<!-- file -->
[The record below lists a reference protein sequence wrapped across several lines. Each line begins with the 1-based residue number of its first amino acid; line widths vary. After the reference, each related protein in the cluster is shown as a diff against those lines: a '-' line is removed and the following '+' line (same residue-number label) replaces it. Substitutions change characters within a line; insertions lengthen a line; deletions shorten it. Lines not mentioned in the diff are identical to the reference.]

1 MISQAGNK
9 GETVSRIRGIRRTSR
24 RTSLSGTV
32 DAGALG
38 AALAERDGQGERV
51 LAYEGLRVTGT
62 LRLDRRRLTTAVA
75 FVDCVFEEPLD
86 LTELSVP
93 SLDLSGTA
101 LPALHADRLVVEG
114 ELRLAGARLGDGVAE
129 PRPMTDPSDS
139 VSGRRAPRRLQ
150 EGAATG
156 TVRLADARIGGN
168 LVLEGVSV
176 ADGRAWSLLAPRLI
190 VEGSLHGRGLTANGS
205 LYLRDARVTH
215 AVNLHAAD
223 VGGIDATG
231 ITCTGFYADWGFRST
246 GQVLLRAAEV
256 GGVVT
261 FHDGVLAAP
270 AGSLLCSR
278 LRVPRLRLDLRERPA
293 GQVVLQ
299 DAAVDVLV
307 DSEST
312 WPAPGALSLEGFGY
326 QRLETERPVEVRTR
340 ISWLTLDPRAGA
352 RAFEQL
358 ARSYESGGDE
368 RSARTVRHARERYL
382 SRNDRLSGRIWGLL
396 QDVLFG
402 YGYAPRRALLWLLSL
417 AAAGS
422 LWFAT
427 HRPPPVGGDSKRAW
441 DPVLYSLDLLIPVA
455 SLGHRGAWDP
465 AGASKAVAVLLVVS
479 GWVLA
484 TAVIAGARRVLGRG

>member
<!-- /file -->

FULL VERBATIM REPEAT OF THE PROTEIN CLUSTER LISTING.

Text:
[The record below lists a reference protein sequence wrapped across several lines. Each line begins with the 1-based residue number of its first amino acid; line widths vary. After the reference, each related protein in the cluster is shown as a diff against those lines: a '-' line is removed and the following '+' line (same residue-number label) replaces it. Substitutions change characters within a line; insertions lengthen a line; deletions shorten it. Lines not mentioned in the diff are identical to the reference.]

1 MISQAGNK
9 GETVSRIRGIRRTSR
24 RTSLSGTV
32 DAGALG
38 AALAERDGQGERV
51 LAYEGLRVTGT
62 LRLDRRRLTTAVA
75 FVDCVFEEPLD
86 LTELSVP
93 SLDLSGTA
101 LPALHADRLVVEG
114 ELRLAGARLGDGVAE
129 PRPMTDPSDS
139 VSGRRAPRRLQ
150 EGAATG
156 TVRLADARIGGN
168 LVLEGVSV
176 ADGRAWSLLAPRLI
190 VEGSLHGRGLTANGS
205 LYLRDARVTH
215 AVNLHAAD
223 VGGIDATG
231 ITCTGFYADWGFRST
246 GQVLLRAAEV
256 GGVVT
261 FHDGVLAAP
270 AGSLLCSR
278 LRVPRLRLDLRERPA
293 GQVVLQ
299 DAAVDVLV
307 DSEST
312 WPAPGALSLEGFGY
326 QRLETERPVEVRTR
340 ISWLTLDPRAGA
352 RAFEQL
358 ARSYESGGDE
368 RSARTVRHARERYL
382 SRNDRLSGRIWGLL
396 QDVLFG
402 YGYAPRRALLWLLSL
417 AAAGS
422 LWFAT
427 HRPPPVGGDSKRAW
441 DPVLYSLDLLIPVA
455 SLGHRGAWDP
465 AGASKAVAVLLVVS
479 GWVLA
484 TAVIAGARRVLGRG

>member